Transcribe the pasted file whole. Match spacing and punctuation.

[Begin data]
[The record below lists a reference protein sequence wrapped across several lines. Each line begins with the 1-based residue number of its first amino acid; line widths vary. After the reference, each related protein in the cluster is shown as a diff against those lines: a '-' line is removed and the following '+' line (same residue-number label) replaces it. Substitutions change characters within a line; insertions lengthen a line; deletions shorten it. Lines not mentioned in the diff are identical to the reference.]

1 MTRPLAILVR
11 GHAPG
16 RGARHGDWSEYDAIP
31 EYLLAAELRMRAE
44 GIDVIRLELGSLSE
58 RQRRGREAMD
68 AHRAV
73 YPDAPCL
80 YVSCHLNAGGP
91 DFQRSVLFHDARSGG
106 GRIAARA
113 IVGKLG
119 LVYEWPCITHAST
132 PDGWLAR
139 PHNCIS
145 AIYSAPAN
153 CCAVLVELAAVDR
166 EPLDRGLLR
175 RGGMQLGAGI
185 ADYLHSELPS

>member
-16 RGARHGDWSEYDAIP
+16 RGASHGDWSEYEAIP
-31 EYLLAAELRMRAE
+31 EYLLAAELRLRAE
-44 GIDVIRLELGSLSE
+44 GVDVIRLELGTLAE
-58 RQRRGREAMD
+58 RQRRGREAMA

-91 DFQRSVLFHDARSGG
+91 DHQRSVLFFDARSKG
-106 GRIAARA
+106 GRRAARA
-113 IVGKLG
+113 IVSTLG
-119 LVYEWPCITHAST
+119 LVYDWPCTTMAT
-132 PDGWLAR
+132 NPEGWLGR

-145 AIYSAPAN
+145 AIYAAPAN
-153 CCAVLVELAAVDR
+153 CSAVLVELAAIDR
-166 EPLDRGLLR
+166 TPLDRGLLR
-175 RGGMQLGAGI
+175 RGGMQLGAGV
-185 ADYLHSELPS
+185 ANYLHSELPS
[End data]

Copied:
[The record below lists a reference protein sequence wrapped across several lines. Each line begins with the 1-based residue number of its first amino acid; line widths vary. After the reference, each related protein in the cluster is shown as a diff against those lines: a '-' line is removed and the following '+' line (same residue-number label) replaces it. Substitutions change characters within a line; insertions lengthen a line; deletions shorten it. Lines not mentioned in the diff are identical to the reference.]

1 MTRPLAILVR
11 GHAPG
16 RGARHGDWSEYDAIP
31 EYLLAAELRMRAE
44 GIDVIRLELGSLSE
58 RQRRGREAMD
68 AHRAV
73 YPDAPCL
80 YVSCHLNAGGP
91 DFQRSVLFHDARSGG
106 GRIAARA
113 IVGKLG
119 LVYEWPCITHAST
132 PDGWLAR
139 PHNCIS
145 AIYSAPAN
153 CCAVLVELAAVDR
166 EPLDRGLLR
175 RGGMQLGAGI
185 ADYLHSELPS

>member
-16 RGARHGDWSEYDAIP
+16 RGASHGDWSEYEAIP
-31 EYLLAAELRMRAE
+31 EYLLAAELRLRAE
-44 GIDVIRLELGSLSE
+44 GVDVIRLELGTLAE
-58 RQRRGREAMD
+58 RQRRGREAMA

-91 DFQRSVLFHDARSGG
+91 DHQRSVLFFDARSKG
-106 GRIAARA
+106 GRRAARA
-113 IVGKLG
+113 IVSTLG
-119 LVYEWPCITHAST
+119 LVYDWPCTTMAT
-132 PDGWLAR
+132 NPEGWLGR

-145 AIYSAPAN
+145 AIYAAPAN
-153 CCAVLVELAAVDR
+153 CSAVLVELAAIDR
-166 EPLDRGLLR
+166 TPLDRGLLR
-175 RGGMQLGAGI
+175 RGGMQLGAGV
-185 ADYLHSELPS
+185 ANYLHSELPS